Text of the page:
This is something that’s bugged me for a long time and I don’t have a ready solution for it but I thought I’d bring it up in the event it will help you avoid problems with a cutting service. This is yet another of my pet peeves and it has to do with cutting services who make a big fuss over mixed markers. Mixed markers are how I describe a marker that has more than one style in it, maybe you call it something else. Maybe you’ve had this experience or you might in the future but this is the heads up on old-think cutting services stuck in tired old ways of doing business -in my opinion of course. If you think I’m wrong, fine. Tell me all about it but one way or another, I think it needs to change.
Typically when you have something cut, you trot over to the cutting service or contractor who’s doing it, with your markers and fabrics or you have them shipped or whatever and you provide the cutting service with the marker, cutter’s must (to double check the marker) and a cut order plan. The cut order plan details the number of plies (layers) of each fabric per colorway (usually cut in one batch), the location of any splice marks (see fig 4.12, pg 119 of the guide) and whether it’s a stepped spread or not and if it is, the design of it as well as the affected colorways. [A stepped spread means that a length of goods doesn’t run the entire length of the marker so it falls short of the full length, a common situation. You may need a stepped spread based on the number of sizes ordered]. If you’re not sure what I’m talking about with reference to markers and planning a marker based on orders received, review the entire chapter on making markers and cut order planning in the book, pgs 114-120 because it’s so involved I couldn’t even begin to explain that here.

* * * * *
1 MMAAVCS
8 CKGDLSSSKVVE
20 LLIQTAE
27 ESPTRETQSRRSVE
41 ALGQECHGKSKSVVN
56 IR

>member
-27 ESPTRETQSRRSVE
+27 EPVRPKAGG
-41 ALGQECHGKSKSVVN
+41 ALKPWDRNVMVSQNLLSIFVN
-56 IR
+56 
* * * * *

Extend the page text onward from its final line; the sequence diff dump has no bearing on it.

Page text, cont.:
Anyway, the way things used to be done almost exclusively, was that there was only one style per marker. In other words, you’d need one marker for each style. Now, in the heady days of vast domestic manufacturing in huge lots, this worked just fine. Today, it’s another story. These days you have smaller companies running smaller lots and they want to combine more than one style into one marker (a mixed marker). Personally, I don’t see a problem with this. In my opinion, this is more efficient. If you’re using the same fabrics across styles and particularly if the pieces are small, I don’t see why these can’t all be thrown into one marker assuming you can get the order quantities to balance out. However, some old-think cutting services will throw a blooming fit if you do this and this bugs me to no end!
For example, let’s assume you make infant wear or swim suits. Those pieces are really small. A spread of one style can end up being just a yard or so long and that’s for three or four sizes. Now, since you have to have an allowance of 2″ for each end of each lay -and splice mark-, that can end up being a lot of waste. In my opinion, it makes more sense to throw in more than one style (again, assuming you can get the order quantities to balance with little difference either way) into this spread to reduce your wasted lay ends (minimally). A lot of companies will do this in house if they’re doing their own cutting and sewing but if you’re using a cutting service, you’re going to have to ask in advance. You don’t want to have your goods spread and then have the cutter throw a fit. Like the cutter I saw throwing a hissy fit last week. He was practically apoplectic and way out of bounds in relation to the issues at hand.